and told them they had to stop the music and warned them he would return
to make sure they complied. When he came back, the music was on. Gerardo
started arguing with him; the policeman took out his gun and shot him.
His friend, Antonio Hernandez, was nearby when he heard the shots and
came running. When he saw that Gerardo had been killed, he began arguing
with the policeman, who again pulled out his gun and shot him to death
too. The rest of the party group was tried and sentenced to prison for
four years (presumably, the policeman was not charged).

Marcelo Díaz González, was presumably killed November 9, 1973 at a State
Security office in Santa Clara, Las Villas province. Marcelo was in jail
at Manacas Prison Camp in Las Villas province. A few days before
completing his sentence, he was taken to the State Security (G-2)
headquarters in Santa Clara for questioning. His family was told he had
committed suicide by hanging himself in his cell, but his body showed
evidence of a savage beating, with bruises and wounds to the body
including the face.

José Angel Masó Hernández. November 8, 1975, killed at Kilo 5 1/2 prison
in Pinar del Río. Political prisoner in his mid-thirties serving prison
for conspiring against the powers of the state. Held in a punishment for
refusing to attend political indoctrination sessions, Masó was subjected
to daily injections of a mysterious substance on orders of the prison
director. He vomited daily until he died, receiving no medical
attention. Prison officials claimed he had died of a heart attack.

Florentino Pelaez, son, age 17, and father (same name), executed
November 15, 1963 in Santa Clara, Las Villas province. The small farmer
and his son were executed by firing squad for collaborating with
insurgents fighting against the Castro Communist regime. Their blood was
forcibly extracted before the execution (Cuba was secretly selling it to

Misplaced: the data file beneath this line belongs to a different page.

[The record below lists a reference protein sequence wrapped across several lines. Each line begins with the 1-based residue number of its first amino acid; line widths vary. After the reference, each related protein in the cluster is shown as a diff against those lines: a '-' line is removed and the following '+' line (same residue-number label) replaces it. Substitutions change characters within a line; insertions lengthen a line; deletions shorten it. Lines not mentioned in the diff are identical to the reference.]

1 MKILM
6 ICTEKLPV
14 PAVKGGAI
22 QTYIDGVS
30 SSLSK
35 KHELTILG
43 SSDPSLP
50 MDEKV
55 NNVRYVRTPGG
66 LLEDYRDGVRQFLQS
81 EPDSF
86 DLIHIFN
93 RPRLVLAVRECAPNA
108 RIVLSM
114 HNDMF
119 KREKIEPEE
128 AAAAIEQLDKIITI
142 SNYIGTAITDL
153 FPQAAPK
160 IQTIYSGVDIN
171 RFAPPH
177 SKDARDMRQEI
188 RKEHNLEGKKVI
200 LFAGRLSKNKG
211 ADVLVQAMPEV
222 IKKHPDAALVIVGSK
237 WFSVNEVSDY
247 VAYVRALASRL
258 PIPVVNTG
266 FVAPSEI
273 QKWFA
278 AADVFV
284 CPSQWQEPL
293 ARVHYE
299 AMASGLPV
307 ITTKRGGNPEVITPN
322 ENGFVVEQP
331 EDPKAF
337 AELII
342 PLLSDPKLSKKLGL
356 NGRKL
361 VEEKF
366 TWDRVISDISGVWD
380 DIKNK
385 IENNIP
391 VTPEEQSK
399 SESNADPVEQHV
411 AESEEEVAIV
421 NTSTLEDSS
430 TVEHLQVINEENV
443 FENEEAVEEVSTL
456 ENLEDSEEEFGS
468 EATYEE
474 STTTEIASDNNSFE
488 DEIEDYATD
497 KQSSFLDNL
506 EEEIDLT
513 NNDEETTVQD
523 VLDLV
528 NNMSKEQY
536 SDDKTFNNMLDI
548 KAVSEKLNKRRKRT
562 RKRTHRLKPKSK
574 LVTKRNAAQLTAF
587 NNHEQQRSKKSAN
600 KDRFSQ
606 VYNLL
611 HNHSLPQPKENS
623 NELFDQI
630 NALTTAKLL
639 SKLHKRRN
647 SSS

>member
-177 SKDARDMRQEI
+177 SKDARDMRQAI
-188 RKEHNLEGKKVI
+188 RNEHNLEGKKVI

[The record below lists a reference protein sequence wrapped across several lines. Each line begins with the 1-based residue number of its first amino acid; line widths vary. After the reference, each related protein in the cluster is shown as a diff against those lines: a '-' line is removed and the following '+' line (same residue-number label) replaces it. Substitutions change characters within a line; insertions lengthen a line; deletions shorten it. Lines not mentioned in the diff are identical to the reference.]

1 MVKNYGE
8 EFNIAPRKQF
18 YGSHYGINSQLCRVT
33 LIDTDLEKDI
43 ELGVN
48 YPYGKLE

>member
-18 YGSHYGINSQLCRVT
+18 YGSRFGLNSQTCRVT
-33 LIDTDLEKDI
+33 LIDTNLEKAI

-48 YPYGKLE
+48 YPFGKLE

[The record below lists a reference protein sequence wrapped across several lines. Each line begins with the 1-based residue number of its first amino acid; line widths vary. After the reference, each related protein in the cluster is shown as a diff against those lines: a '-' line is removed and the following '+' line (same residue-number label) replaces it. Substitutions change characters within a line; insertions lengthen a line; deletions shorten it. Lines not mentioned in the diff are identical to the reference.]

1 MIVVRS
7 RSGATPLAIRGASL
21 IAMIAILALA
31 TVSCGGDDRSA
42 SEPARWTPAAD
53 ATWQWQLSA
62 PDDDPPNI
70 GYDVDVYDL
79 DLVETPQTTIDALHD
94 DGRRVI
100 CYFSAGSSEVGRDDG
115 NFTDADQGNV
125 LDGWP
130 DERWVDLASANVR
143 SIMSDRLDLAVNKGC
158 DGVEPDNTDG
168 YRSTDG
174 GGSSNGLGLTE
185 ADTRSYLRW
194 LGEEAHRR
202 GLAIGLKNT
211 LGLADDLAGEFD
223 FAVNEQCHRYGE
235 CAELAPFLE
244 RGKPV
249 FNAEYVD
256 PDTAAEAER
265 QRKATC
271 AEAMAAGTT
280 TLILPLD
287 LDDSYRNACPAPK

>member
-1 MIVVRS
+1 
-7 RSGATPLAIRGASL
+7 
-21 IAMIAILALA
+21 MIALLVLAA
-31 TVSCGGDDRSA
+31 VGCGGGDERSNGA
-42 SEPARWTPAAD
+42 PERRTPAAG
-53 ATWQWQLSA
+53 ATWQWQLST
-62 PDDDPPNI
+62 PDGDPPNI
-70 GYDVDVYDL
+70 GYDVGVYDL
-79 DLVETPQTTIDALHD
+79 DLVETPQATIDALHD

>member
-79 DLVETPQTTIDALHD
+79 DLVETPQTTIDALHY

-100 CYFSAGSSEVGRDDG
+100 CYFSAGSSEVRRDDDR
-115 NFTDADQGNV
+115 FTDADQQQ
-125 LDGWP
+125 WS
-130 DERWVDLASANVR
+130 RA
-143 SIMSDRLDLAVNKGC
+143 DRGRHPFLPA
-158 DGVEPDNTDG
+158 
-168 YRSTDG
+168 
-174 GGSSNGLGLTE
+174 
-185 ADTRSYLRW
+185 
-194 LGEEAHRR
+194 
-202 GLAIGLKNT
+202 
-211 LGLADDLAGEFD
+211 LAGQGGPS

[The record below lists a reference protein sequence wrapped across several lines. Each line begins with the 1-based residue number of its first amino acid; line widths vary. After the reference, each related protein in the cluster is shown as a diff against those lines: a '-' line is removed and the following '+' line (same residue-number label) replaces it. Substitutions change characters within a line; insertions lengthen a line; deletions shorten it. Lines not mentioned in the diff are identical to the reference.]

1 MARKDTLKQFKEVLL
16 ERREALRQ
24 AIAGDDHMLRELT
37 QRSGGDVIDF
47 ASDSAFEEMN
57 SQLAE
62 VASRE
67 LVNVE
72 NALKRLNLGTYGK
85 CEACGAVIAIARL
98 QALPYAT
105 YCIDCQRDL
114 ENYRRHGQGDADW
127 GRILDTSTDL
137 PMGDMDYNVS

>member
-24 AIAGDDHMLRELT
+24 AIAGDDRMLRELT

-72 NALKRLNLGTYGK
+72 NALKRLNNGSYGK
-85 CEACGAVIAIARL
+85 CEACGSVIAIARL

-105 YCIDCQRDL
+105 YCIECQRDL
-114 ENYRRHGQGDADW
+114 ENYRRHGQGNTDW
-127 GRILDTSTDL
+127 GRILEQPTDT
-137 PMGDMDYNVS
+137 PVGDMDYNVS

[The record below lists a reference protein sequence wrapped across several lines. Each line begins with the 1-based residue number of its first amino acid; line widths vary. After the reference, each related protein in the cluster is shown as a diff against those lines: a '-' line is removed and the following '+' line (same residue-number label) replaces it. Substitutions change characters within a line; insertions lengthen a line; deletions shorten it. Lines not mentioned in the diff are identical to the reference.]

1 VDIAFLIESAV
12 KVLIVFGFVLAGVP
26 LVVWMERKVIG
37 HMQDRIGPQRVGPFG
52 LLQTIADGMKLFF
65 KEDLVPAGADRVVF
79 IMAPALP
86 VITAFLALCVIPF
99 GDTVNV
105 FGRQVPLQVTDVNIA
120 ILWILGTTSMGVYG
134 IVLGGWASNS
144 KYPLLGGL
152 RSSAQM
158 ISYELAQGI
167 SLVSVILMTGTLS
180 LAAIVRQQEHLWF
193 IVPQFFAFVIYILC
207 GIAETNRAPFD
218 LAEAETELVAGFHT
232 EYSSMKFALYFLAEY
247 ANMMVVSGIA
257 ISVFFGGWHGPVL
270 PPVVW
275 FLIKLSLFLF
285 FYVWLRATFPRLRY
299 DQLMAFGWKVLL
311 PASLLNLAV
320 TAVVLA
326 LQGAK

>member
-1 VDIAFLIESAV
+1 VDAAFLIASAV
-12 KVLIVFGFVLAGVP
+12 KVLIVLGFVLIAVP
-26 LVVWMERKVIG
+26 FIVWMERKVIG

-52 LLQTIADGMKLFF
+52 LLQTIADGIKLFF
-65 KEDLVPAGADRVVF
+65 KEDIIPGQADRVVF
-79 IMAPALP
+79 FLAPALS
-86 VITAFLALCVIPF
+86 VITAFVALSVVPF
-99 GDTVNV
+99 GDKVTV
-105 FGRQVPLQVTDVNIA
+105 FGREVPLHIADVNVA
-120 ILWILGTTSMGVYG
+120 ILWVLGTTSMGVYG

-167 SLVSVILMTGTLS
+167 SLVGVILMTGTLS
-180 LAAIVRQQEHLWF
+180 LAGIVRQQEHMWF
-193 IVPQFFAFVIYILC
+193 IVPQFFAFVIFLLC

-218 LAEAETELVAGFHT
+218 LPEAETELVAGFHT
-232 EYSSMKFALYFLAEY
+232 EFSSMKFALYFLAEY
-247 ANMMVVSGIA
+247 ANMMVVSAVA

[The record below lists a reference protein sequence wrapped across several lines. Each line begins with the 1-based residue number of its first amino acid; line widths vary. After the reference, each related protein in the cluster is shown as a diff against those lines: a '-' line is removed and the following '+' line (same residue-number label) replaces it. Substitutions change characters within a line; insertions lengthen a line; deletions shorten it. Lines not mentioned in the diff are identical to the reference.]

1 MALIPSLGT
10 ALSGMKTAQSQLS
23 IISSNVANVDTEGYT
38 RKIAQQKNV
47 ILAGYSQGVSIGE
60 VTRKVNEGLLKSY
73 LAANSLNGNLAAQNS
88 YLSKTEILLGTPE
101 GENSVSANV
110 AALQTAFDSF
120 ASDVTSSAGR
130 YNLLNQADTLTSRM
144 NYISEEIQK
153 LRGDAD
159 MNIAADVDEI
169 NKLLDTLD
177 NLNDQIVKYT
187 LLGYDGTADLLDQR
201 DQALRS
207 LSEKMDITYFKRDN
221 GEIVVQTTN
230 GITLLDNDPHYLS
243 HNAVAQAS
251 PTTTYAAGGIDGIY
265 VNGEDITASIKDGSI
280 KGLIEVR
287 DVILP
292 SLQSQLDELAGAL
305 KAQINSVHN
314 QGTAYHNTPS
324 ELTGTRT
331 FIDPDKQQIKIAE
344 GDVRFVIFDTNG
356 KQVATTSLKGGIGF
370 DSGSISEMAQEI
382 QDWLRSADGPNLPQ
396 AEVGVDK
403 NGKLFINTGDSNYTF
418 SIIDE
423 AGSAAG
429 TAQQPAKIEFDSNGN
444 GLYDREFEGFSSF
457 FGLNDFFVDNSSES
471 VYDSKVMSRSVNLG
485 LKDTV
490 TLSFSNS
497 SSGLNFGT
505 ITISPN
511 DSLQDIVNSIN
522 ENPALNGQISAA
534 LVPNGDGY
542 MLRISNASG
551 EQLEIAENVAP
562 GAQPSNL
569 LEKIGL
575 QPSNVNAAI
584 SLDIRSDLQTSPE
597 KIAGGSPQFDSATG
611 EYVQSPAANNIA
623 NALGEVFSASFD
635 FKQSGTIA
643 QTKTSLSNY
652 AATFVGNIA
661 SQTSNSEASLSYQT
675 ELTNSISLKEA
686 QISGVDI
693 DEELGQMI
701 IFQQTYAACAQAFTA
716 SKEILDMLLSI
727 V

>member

other countries). The son was executed first, in front of his father.

Source: Cuba: November victims / Víctimas de noviembre -
http://us12.campaign-archive1.com/?u=f93aaff2d1c7f165f9da290f6&id=1635df041c&e=45d9ff4f3c Continue reading
Police Confiscate Activist Henry Constantín's Phone And Computer / 14ymedio

On Sunday night, the activist Henry Constantín was detained at Customs
at the Ignacio Agramonte International Airport of Camaguey, on his
arrival from Miami. The dissident was taken to a police station where
they confiscated his cellphone and laptop, according to what he told
14ymedio. The independent journalist was released around ten at night
and says he will begin the legal process to recover his belongings.

Constantín arrived in Cuba around four in the afternoon on a American
Airlines direct flight and was held at the airport until after eight
o'clock at night. The officers of the General Customs of the Republic
insisted on seizing their belongings to "review their content," but the
activist emphatically refused.

Constantín, who is the director of the literary magazine Time for
Cuba, told them they could search the devices in his presence, but not
out of sight. After four hours of waiting, Constantín was taken to a
police station in the Montecarlo neighborhood.

At the National Revolutionary Police (PNR) unti, the soldiers took his
"prints of all kinds," he explained to this newspaper. The reporter
refused to sign the record of the seizure of objects when the police
told him that they would not give him a copy of the document.

After the Immigration Reform implemented by the Government in 2013, it
has become a common practice to confiscate computers, video cameras and
cellphones from activists arriving in the country.

Source: Police Confiscate Activist Henry Constantín's Phone And Computer
/ 14ymedio – Translating Cuba -
http://translatingcuba.com/police-confiscate-activist-henry-constantins-phone-and-computer-14ymedio/ Continue reading
On Sunday night, the activist Henry Constantín was detained at Customs at the Ignacio Agramonte International Airport of Camaguey, on his arrival from Miami. The dissident was taken to a police station where they confiscated his cellphone and laptop, according to what he told 14ymedio. The independent journalist was released around ten at night and … Continue reading "Police Confiscate Activist Henry Constantín’s Phone And Computer / 14ymedio" Continue reading
Lawyers and journalists, in danger
HILDEBRANDO CHAVIANO MONTES | La Habana | 9 de Noviembre de 2016 - 13:34
CET.

There are two vexing occupations for the Cuban government. One of them
is the legal profession, a career only open to those deemed reliable by